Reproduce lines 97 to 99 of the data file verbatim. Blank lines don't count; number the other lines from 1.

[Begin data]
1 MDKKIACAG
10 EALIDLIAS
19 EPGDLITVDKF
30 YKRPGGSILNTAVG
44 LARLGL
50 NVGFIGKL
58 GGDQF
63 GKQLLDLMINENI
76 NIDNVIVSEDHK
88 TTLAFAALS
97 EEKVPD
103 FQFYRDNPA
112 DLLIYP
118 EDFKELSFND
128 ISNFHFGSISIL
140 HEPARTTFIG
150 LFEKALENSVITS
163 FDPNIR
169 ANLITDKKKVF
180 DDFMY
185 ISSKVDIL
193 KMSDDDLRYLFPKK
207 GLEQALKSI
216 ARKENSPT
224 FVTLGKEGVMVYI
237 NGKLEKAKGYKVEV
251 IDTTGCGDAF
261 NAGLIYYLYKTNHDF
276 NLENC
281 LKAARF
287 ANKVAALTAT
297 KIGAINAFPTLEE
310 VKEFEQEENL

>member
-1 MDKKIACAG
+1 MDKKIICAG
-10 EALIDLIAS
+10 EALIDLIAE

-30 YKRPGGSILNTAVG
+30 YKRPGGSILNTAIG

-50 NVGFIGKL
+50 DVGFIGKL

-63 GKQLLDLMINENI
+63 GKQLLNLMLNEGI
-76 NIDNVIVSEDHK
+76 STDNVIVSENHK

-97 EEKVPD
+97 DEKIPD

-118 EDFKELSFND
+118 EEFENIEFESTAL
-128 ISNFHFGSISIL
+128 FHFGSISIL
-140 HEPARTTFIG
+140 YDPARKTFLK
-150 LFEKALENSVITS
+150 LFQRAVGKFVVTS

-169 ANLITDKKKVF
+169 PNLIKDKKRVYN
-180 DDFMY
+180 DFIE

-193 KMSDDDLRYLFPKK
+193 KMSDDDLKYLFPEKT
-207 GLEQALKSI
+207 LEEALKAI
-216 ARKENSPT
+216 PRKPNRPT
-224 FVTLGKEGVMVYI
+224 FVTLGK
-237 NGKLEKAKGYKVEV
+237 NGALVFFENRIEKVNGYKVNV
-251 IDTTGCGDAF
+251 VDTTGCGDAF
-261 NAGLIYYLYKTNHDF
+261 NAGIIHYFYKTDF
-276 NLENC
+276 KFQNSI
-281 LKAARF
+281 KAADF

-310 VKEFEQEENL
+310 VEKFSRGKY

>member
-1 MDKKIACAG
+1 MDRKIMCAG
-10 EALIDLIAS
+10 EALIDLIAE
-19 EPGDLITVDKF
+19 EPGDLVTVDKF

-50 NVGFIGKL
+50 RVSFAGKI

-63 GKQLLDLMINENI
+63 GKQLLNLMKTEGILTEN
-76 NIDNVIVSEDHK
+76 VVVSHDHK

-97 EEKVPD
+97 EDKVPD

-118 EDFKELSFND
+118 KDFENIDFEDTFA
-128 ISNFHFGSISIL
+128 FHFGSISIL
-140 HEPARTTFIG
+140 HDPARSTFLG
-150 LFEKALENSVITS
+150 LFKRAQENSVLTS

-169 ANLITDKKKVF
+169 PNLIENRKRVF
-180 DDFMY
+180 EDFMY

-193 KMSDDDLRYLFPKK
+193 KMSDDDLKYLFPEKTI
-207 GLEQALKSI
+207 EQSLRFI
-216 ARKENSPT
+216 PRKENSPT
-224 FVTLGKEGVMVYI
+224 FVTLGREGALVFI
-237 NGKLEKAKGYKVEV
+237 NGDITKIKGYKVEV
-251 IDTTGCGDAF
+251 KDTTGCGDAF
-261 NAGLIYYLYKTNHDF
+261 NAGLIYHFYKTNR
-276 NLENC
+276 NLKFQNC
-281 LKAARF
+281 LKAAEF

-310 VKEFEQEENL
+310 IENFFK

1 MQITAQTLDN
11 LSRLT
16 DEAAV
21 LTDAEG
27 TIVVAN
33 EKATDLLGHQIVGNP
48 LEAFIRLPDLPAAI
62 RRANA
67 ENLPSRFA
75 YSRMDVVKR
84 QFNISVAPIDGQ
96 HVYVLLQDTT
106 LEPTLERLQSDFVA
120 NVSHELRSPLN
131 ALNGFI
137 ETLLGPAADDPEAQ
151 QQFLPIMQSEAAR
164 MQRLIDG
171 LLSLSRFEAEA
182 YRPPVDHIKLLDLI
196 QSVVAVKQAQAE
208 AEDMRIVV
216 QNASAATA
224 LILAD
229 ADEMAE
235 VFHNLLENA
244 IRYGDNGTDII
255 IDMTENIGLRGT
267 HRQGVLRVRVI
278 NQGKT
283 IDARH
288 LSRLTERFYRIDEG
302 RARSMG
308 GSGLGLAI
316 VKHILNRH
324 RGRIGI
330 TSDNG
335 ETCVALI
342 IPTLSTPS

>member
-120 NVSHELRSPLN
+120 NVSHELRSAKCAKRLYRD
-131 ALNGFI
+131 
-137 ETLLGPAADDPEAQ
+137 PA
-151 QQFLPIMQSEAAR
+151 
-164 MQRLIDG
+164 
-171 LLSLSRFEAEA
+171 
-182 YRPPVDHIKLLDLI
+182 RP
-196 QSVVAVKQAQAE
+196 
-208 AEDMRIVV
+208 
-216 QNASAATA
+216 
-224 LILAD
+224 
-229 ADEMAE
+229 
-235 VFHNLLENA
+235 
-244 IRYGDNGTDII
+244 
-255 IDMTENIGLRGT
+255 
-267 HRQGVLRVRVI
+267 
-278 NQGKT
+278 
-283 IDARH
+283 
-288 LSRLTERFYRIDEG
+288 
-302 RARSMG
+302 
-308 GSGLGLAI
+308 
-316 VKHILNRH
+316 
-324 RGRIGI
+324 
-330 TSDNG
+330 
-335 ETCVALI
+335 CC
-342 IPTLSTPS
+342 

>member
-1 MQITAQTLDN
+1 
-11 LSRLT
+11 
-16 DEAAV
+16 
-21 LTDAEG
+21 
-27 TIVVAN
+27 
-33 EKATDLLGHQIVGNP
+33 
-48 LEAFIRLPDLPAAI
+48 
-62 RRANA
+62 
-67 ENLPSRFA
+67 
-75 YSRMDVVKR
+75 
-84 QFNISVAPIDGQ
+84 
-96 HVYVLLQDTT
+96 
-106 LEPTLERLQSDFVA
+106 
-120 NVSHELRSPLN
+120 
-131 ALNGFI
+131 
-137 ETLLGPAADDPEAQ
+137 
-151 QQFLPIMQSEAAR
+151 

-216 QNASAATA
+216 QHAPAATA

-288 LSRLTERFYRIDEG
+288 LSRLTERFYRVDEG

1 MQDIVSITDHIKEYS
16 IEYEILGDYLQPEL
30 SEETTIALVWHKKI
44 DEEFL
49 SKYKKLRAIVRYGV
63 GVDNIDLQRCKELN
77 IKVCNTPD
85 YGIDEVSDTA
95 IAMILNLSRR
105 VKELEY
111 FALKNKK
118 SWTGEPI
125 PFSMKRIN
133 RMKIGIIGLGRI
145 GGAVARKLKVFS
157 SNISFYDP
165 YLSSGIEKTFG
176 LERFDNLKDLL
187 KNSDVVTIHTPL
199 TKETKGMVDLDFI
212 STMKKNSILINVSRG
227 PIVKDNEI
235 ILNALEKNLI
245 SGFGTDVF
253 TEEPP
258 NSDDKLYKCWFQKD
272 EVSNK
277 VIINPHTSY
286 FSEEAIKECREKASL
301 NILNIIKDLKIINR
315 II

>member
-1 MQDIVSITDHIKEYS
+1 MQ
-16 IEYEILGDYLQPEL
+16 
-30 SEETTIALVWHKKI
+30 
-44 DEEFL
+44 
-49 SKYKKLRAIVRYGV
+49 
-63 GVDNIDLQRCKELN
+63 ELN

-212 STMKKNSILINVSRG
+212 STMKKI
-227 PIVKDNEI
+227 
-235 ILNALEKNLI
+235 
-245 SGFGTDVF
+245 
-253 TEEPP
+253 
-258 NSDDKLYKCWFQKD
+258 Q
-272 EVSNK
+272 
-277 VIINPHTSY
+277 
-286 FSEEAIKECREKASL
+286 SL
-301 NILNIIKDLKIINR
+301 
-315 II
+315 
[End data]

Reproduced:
+118 KDFENIDFEDTFA
-128 ISNFHFGSISIL
+128 FHFGSISIL